I'm done with these little fiends.
Yes, beans. After all I've done for them. Making chili, bean dip, bean soups, beanie weenies, cassoulet... I even dedicated an episode of this blog to an old Goya bean cookbook.
But we're not friends anymore, beans.
At least not the dry beans.
All I want to know is... why?
Why can't I ever get these freaking dry beans soft?
I soaked them for 12 hours or more. I used salt. I stopped using salt. I boiled the crap out of them. I slow-cooked them. I soaked them 12 hours, put them in the slow cooker 12 hours, and then baked them 4 more hours. And they still came out like little bullets.
Screw you, dry beans, you bastards.
Some exceptions: split peas are okay. I've made split-pea soup that cooked for hours and hours and came out fine. (My wife's not a fan of soup for dinner.) I've made black-eyed peas in hopping john that came out all right. (My wife dislikes black-eyed peas.) Lentils have not been a problem. (My wife hates lentils.) My wife likes most beans, but all the ones she likes--red kidney, black, pintos, cannellini, navy, marrow, great northern... all these beans stubbornly remain about as soft as brass when I try to cook them from a dry state.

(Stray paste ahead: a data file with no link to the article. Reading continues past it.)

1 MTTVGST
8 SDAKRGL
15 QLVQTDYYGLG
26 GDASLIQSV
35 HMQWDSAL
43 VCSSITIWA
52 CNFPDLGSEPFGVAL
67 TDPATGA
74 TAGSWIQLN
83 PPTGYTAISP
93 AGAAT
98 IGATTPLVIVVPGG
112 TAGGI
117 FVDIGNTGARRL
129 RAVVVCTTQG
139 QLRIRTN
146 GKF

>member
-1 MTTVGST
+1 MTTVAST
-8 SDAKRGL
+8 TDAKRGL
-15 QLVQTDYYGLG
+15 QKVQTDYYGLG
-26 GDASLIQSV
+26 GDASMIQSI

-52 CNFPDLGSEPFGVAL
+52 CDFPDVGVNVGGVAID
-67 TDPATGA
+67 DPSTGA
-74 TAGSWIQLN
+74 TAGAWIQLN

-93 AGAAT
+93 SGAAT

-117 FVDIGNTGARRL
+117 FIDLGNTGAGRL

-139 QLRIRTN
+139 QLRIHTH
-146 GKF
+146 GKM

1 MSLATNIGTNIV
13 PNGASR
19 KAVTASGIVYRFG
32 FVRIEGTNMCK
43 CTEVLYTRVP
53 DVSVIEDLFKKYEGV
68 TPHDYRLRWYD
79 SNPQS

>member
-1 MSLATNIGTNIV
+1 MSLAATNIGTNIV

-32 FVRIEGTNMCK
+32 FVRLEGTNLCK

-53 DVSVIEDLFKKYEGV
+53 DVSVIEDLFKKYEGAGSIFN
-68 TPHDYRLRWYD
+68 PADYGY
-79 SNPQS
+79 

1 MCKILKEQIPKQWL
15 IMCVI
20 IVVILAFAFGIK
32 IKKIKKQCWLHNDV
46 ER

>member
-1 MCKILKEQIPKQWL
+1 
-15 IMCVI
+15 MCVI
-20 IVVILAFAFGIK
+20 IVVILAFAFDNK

The only thing I haven't tried is grinding them up in the food processor before soaking and boiling. Bean mush.
I don't know what the problem is. Maybe it's this New York water. Makes us all tough.
The last time, when soaking and boiling did nothing, I resorted to trying to find recipes for baked beans. And you know what most recipes started with? Canned pork 'n beans. Even Paula Deen's started with canned pork 'n beans.
The hell with it. I'm through with dry beans. Sticking to the cans from now on. You can't get all the varieties of heirloom beans that way, but you can get beans you can eat, which is more than I have been able to make at home.
Can it, beans.